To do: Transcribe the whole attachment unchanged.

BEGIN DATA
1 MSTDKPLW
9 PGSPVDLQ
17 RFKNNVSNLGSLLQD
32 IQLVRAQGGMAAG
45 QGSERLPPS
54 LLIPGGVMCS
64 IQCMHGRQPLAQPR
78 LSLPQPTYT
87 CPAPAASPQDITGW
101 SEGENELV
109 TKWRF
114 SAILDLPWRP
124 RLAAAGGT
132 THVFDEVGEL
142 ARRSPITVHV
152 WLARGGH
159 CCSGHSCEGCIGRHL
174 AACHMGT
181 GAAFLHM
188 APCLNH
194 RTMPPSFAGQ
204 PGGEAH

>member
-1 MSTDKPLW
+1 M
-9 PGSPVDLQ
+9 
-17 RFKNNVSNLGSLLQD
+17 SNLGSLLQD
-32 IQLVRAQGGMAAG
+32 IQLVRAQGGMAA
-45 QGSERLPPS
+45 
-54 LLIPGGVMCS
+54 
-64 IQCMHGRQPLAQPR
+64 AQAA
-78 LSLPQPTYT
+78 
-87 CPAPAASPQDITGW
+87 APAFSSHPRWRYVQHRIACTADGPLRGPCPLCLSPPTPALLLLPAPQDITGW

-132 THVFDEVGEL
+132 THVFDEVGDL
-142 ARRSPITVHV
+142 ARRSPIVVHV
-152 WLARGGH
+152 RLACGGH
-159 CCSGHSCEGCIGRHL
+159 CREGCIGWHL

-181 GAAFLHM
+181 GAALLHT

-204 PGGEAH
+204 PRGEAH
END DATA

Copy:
1 MSTDKPLW
9 PGSPVDLQ
17 RFKNNVSNLGSLLQD
32 IQLVRAQGGMAAG
45 QGSERLPPS
54 LLIPGGVMCS
64 IQCMHGRQPLAQPR
78 LSLPQPTYT
87 CPAPAASPQDITGW
101 SEGENELV
109 TKWRF
114 SAILDLPWRP
124 RLAAAGGT
132 THVFDEVGEL
142 ARRSPITVHV
152 WLARGGH
159 CCSGHSCEGCIGRHL
174 AACHMGT
181 GAAFLHM
188 APCLNH
194 RTMPPSFAGQ
204 PGGEAH

>member
-1 MSTDKPLW
+1 M
-9 PGSPVDLQ
+9 
-17 RFKNNVSNLGSLLQD
+17 SNLGSLLQD
-32 IQLVRAQGGMAAG
+32 IQLVRAQGGMAA
-45 QGSERLPPS
+45 
-54 LLIPGGVMCS
+54 
-64 IQCMHGRQPLAQPR
+64 AQAA
-78 LSLPQPTYT
+78 
-87 CPAPAASPQDITGW
+87 APAFSSHPRWRYVQHRIACTADGPLRGPCPLCLSPPTPALLLLPAPQDITGW

-132 THVFDEVGEL
+132 THVFDEVGDL
-142 ARRSPITVHV
+142 ARRSPIVVHV
-152 WLARGGH
+152 RLACGGH
-159 CCSGHSCEGCIGRHL
+159 CREGCIGWHL

-181 GAAFLHM
+181 GAALLHT

-204 PGGEAH
+204 PRGEAH